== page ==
In 2014 I was runner up in the National Young Guns competition at LambEX in Adelaide which was attended by over 1000 people. This competition consisted of writing an essay on the topic: “attracting young people into the prime lamb industry “and creating a poster to go with it as well as giving a speech on the topic.  The competition is judged on the essay, poster, speech and the answers to the questions posed by the judges. This was an incredible experience for me. I met many industry leaders, producers, overseas producers and professors who had the same passion: the future of agriculture not only in Australia but in the world.

2016 was also an exciting year for me. My school team won the Champion Secondary School at the 2016 Australian Wool Innovation National Merino Challenge in Sydney and I was  third overall in the Secondary school division.

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The competition attracted over 140 participants from WA, SA, VIC and NSW. Students competed in six activities relevant to Merino Sheep production, including visual scoring of sheep, condition scoring, use of Australian Sheep Breeding Values in ram and ewe selection, wool typing and valuing and feed budgeting. We also attended the Industry Dinner, where we networked with Wool Industry Professionals, university students and other secondary students.

Australian Wool Innovation manager of woolgrower extension and adoption Emily King said the NMC had grown rapidly since its inception because it met the demands of a new generation.

“There is a strong wave of young people coming through who are increasingly enthusiastic about the wool industry. These are the young minds that will take the industry forward with new ideas and new leadership. It’s exciting to see and great to be involved.”

With the end of my HSC year nearing I have been fortunate enough to have to have met some amazing industry professionals including Dr. Jim Watt, Errol Brumpton (OAM) and Charlie Massey (PhD). When I finish school my ambitions is to have a gap year and work in shearing sheds or on a Merino sheep property and then study a double degree in Agriculture and Business at the University of New England in Armidale with a long term view to come back on the farm and take over our sheep enterprise (I haven’t told Dad yet I might tell him about this a bit later).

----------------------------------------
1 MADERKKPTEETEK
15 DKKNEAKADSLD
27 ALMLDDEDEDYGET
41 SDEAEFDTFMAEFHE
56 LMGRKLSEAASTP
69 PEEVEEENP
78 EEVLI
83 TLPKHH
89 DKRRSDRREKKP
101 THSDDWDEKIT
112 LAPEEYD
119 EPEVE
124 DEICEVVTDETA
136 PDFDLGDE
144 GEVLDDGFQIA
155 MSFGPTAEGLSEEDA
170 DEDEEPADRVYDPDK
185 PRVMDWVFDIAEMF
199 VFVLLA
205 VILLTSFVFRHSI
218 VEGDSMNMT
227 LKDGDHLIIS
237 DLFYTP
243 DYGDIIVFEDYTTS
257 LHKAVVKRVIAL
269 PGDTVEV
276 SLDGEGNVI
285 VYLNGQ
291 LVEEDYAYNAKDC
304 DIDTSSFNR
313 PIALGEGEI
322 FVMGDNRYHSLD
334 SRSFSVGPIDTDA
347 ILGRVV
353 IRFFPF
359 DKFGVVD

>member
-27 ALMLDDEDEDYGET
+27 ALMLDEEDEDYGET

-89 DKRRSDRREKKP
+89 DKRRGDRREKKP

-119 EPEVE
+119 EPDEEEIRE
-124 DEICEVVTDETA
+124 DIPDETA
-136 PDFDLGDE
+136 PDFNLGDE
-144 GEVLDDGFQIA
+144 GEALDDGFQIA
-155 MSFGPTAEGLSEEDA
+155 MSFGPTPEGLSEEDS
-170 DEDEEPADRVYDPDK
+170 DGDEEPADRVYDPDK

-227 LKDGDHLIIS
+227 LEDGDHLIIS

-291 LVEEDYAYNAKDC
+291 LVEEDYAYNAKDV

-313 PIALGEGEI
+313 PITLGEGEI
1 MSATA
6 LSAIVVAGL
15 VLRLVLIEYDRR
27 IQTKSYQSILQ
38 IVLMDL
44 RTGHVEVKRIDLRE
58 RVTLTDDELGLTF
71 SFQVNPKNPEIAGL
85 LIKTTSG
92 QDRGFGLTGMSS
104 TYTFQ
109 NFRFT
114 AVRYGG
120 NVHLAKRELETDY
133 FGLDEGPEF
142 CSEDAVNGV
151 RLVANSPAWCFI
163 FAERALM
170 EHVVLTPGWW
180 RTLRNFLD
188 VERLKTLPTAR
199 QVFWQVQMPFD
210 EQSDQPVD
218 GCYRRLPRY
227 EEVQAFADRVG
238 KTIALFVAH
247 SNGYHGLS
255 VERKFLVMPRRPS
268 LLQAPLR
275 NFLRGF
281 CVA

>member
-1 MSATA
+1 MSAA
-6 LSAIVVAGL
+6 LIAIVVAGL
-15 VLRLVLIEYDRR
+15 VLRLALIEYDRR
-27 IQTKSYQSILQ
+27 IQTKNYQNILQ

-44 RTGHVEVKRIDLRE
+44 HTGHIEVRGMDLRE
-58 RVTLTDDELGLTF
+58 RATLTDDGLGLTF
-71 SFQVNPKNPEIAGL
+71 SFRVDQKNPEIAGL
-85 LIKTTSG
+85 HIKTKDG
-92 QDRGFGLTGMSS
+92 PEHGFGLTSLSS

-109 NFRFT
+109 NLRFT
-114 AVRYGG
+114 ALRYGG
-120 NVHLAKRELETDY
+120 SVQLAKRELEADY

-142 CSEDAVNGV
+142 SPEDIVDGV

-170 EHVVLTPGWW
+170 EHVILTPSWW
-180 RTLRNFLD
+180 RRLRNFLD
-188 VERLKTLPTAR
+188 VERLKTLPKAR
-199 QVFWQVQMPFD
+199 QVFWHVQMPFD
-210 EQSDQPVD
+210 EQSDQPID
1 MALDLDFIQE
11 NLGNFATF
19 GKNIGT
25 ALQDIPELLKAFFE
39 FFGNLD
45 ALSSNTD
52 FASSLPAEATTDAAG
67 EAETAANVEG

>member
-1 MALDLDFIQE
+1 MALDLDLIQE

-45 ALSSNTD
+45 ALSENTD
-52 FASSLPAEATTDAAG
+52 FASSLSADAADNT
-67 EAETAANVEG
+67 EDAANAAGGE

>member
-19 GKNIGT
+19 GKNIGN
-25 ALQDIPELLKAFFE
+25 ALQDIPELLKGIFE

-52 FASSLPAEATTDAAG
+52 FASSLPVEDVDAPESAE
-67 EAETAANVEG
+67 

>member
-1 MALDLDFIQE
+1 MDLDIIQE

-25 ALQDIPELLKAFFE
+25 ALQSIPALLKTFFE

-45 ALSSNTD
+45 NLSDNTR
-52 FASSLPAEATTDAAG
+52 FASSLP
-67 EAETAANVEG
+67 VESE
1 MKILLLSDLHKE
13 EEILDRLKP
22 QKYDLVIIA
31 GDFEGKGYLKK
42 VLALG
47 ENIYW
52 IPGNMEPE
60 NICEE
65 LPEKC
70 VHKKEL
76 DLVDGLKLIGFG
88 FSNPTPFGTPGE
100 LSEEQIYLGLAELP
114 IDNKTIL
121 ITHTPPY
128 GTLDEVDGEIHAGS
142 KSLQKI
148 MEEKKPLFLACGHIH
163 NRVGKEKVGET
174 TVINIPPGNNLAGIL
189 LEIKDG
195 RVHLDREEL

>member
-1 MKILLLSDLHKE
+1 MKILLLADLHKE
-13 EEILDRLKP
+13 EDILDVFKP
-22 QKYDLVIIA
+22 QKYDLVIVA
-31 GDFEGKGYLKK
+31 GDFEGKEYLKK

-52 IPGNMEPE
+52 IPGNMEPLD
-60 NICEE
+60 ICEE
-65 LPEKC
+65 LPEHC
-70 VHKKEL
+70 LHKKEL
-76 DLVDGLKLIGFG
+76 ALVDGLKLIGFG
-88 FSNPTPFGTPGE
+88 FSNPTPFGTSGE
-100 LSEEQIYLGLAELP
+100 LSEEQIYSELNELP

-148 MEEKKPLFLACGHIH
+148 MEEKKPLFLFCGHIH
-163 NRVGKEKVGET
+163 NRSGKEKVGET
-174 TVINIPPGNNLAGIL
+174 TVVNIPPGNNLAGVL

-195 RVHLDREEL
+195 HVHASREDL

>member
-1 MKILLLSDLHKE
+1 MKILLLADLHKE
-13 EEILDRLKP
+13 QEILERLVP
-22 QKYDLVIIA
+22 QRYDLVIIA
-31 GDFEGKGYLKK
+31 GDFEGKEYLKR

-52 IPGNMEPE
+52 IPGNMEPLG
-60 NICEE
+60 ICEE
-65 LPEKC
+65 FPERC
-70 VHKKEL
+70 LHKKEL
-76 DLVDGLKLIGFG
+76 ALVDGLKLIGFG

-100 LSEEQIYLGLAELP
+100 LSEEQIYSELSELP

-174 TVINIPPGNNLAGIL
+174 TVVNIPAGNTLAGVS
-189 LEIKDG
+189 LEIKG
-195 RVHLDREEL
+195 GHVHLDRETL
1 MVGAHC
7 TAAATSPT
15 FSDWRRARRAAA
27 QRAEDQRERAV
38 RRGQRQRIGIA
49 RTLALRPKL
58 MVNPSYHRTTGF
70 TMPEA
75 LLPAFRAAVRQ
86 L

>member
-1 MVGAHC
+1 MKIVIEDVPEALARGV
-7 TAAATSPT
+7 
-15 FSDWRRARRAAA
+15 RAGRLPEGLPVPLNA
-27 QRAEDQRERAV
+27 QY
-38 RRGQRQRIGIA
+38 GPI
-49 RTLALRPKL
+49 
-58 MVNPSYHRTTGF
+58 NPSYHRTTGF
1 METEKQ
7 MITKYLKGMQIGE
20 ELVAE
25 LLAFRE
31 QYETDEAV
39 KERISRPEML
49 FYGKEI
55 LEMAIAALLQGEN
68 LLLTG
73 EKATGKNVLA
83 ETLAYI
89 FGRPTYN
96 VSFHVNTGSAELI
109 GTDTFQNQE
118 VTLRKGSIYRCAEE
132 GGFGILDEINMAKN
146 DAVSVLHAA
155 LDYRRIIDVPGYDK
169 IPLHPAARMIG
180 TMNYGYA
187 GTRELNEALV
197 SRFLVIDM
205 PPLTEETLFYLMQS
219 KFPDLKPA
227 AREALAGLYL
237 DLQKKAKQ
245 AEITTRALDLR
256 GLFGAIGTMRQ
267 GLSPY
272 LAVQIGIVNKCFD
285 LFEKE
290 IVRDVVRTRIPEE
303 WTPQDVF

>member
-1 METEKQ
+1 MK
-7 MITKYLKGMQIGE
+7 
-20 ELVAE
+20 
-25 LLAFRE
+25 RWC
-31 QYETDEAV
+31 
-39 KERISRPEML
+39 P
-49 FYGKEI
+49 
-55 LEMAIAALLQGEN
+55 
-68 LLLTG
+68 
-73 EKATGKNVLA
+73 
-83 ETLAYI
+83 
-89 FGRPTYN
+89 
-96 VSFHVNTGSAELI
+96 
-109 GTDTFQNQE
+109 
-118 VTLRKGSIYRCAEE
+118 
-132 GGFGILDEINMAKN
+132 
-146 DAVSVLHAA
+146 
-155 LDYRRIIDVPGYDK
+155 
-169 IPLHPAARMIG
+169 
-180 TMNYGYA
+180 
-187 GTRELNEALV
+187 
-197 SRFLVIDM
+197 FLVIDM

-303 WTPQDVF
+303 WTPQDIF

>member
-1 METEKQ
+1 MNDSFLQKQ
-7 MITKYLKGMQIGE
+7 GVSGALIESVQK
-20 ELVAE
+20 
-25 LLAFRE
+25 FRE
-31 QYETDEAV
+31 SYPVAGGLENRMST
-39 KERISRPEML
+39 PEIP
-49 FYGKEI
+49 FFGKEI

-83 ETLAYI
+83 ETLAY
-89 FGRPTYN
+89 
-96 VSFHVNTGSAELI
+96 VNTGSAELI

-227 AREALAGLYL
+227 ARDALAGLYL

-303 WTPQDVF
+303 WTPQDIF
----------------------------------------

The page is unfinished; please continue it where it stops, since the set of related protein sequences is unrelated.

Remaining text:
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Daycare gave me a great passion for the wool industry and a dream to be part of it. I am a dedicated to promoting the sheep and wool industry in the community and as an exciting career. Young people are the future of a successful wool industry through the whole chain from the sheep’s back to yours. The future is exciting and I am lucky I will be a part of it along with many other young and enthusiastic people.

Expressions of interest are open for Cotton Young Farming Champions

The Cotton Research and Development Corporation (CRDC) is calling for expressions of interest from young people in agriculture to apply for a place as a cotton Young Farming Champion in the 2017 Art4Agriculture Young Farming Champions program.

Art4Agriculture and CRDC are recruiting Young Farming Champions who:

  • Are passionate about the Australian Cotton industry;
  • Want to share stories with urban Australians to improve understanding of sustainable food and fibre production, and in turn improve their own understanding of urban consumers;
  • Are interested in being trained to speak confidently and charismatically to school students, the public and peers;
  • Want to become part of a network of vibrant, young rural people who are encouraging consumers to value, be proud of and support the Australian farmers who feed and clothe them.
  • Are aged between 19 and 35 years